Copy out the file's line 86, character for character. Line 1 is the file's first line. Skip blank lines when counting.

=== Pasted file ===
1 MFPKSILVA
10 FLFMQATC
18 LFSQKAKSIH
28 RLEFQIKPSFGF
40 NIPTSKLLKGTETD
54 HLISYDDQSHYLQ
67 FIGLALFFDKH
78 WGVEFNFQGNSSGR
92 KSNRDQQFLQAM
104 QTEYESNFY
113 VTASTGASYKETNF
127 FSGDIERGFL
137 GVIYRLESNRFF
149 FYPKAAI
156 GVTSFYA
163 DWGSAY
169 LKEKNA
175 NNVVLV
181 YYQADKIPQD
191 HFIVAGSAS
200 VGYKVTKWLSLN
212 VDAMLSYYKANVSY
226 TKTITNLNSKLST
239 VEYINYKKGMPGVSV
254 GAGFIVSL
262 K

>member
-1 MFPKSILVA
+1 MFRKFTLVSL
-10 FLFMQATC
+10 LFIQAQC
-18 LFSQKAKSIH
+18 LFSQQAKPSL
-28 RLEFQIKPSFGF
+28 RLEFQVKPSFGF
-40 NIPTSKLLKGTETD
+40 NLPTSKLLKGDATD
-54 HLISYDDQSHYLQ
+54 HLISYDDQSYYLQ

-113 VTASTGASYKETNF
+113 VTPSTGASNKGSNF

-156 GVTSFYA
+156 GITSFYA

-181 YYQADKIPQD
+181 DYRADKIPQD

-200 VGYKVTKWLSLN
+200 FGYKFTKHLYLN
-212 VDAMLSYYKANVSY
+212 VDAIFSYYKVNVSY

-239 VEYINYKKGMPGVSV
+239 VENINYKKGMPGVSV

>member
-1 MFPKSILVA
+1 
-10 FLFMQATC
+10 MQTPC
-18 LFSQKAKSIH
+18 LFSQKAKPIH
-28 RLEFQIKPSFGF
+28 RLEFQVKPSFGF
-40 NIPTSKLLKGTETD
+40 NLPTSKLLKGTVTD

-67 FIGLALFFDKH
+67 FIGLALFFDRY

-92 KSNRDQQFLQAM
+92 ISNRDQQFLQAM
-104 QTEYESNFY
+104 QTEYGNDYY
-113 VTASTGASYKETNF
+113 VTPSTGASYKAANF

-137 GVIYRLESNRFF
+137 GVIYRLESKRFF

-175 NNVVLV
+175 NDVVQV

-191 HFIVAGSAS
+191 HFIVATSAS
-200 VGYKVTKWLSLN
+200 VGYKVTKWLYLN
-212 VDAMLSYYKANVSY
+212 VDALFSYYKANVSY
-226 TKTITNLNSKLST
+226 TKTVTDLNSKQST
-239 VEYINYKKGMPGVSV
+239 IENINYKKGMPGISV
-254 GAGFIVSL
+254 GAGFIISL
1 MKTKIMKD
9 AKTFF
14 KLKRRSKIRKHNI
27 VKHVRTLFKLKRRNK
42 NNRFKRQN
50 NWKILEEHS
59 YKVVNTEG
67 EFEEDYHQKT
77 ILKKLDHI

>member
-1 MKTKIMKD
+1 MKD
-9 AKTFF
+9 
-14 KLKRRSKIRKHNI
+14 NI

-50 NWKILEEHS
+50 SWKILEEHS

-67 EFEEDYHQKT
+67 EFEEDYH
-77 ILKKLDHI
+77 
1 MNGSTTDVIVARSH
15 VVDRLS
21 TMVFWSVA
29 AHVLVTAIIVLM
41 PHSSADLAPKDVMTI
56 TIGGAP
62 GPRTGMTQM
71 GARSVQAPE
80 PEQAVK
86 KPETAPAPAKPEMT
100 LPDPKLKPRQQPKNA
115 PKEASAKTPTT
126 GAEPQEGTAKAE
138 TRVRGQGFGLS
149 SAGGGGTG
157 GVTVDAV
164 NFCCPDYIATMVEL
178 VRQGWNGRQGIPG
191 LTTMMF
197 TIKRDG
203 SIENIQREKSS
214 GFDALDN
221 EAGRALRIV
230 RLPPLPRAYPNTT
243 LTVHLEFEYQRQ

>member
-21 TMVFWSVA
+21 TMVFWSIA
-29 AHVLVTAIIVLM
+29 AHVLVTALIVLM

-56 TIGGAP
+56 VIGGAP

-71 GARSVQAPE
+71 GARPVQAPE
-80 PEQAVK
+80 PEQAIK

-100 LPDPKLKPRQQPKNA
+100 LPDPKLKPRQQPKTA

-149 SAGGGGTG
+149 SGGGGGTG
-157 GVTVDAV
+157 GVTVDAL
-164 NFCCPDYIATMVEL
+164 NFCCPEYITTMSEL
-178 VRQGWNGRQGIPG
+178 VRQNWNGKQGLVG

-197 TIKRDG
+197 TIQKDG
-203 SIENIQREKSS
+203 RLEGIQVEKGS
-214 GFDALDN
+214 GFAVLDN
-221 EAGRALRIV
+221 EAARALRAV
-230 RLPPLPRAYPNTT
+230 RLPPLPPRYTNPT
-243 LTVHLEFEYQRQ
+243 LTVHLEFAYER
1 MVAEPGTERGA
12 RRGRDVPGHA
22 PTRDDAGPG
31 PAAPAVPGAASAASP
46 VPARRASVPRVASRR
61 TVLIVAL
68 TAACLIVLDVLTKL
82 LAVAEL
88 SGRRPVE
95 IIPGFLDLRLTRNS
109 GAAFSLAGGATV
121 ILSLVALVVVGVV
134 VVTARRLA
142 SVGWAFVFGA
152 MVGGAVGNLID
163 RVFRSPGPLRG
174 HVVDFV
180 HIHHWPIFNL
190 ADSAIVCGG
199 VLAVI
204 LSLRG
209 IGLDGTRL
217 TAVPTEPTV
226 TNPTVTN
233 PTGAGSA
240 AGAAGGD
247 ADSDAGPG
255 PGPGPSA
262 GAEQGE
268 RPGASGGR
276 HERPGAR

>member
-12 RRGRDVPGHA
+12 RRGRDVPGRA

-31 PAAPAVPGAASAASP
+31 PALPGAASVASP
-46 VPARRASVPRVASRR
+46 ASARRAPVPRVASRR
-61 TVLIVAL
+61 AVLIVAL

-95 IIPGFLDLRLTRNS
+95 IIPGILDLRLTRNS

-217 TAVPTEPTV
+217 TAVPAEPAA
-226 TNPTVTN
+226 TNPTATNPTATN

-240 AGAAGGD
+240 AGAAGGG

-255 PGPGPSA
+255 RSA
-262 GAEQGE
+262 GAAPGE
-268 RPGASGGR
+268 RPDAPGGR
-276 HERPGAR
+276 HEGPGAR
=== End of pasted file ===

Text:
+254 GAGFIISL